Four Guillemets

Description (in English): 

This event investigates how one reads a literary text in the digital environment. The presentation is presented in several parts, as follows. The poem is meant to extend the idea of poetic structure from a static/print environment to the structures of digital language. It means to move it forward, not dizzied by technical effects, but along a trajectory that thoughtfully moves structures into New Media environments.

1. A general introduction. Each part of the four-part digital poem, “Four Guillemets”, is composed in sections that vary in their content on a periodic basis, indeed during the actual reading of the text. The introduction asks participants to listen to the text and to fill out response pages. Ideas about what the text means, what lines are memorable, what the “larger” meanings of the text might be.

2. Four Guillemets ( is performed. (The performance consists of expressive language, pacing, rhythm and the adaptability of the reader to the shifts in the text.) This reading brings literary language, executed through literary structures, into the digital realm.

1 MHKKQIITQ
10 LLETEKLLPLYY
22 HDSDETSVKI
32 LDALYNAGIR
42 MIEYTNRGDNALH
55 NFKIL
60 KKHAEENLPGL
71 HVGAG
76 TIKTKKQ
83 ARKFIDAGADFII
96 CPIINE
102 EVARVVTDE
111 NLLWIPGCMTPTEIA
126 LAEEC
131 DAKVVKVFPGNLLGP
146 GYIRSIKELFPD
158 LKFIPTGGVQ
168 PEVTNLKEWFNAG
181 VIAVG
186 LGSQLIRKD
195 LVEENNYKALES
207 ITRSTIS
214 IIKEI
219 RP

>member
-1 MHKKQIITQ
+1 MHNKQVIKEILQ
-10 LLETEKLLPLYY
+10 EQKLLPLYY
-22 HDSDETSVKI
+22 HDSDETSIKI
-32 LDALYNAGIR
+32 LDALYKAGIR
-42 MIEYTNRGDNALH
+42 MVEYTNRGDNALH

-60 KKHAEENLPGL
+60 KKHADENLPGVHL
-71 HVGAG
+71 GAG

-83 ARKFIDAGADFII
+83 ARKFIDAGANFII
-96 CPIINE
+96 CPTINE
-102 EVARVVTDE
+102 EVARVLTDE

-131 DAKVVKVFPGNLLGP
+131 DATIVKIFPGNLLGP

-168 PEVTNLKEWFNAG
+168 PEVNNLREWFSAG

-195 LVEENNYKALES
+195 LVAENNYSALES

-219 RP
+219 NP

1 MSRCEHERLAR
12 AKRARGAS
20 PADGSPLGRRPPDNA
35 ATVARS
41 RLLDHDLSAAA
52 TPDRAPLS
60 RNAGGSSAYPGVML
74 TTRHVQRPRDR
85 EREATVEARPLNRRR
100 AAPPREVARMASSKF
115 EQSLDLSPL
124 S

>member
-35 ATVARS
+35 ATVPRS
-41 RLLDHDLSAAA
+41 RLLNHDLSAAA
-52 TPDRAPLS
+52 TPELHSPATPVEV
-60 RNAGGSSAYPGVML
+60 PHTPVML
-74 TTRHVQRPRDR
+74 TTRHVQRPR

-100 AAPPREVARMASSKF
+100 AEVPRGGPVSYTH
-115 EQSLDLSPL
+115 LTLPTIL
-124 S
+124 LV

2a. If the Digital Poetry & Dance option is desired. A performance with of digital poetry and dance will be presented. (This would require more of a stage-like setting, thus it is presented as an option to HASTAC. There are several possible digital poetry works performed for dance that can be presented. One of these will be presented. These move the concept of electronic language into interpretative modes on contemporary/modern dance, re-imagining the body presented against digital modes.

3. A brief talk will then be given couching the performative text in traditions of literary writing. This talk presents static poetic text that is dynamic in its poetic functioning. Works looked at include Robert Frost, H.D., Robert Duncan, and Robert Creeley, writers mostly identified with the avant-garde, and discusses how poetic strings as poetic variants can be seen as pioneering works for poems that use strings in code.

(Source: Author's abstract for HASTAC 2013)

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Scott Rettberg